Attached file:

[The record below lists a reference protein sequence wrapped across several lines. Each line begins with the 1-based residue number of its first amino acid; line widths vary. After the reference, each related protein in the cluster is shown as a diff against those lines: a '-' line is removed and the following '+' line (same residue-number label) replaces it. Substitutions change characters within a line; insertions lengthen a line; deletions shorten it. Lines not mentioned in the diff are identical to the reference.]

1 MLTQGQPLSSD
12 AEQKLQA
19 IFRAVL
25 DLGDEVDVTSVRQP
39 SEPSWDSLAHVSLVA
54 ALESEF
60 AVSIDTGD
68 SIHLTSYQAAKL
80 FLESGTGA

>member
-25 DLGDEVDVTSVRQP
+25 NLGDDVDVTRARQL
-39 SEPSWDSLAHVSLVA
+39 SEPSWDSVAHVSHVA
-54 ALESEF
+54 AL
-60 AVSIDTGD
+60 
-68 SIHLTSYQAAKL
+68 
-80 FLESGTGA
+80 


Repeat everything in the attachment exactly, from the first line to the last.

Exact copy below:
[The record below lists a reference protein sequence wrapped across several lines. Each line begins with the 1-based residue number of its first amino acid; line widths vary. After the reference, each related protein in the cluster is shown as a diff against those lines: a '-' line is removed and the following '+' line (same residue-number label) replaces it. Substitutions change characters within a line; insertions lengthen a line; deletions shorten it. Lines not mentioned in the diff are identical to the reference.]

1 MLTQGQPLSSD
12 AEQKLQA
19 IFRAVL
25 DLGDEVDVTSVRQP
39 SEPSWDSLAHVSLVA
54 ALESEF
60 AVSIDTGD
68 SIHLTSYQAAKL
80 FLESGTGA

>member
-25 DLGDEVDVTSVRQP
+25 NLGDDVDVTRARQL
-39 SEPSWDSLAHVSLVA
+39 SEPSWDSVAHVSHVA
-54 ALESEF
+54 AL
-60 AVSIDTGD
+60 
-68 SIHLTSYQAAKL
+68 
-80 FLESGTGA
+80 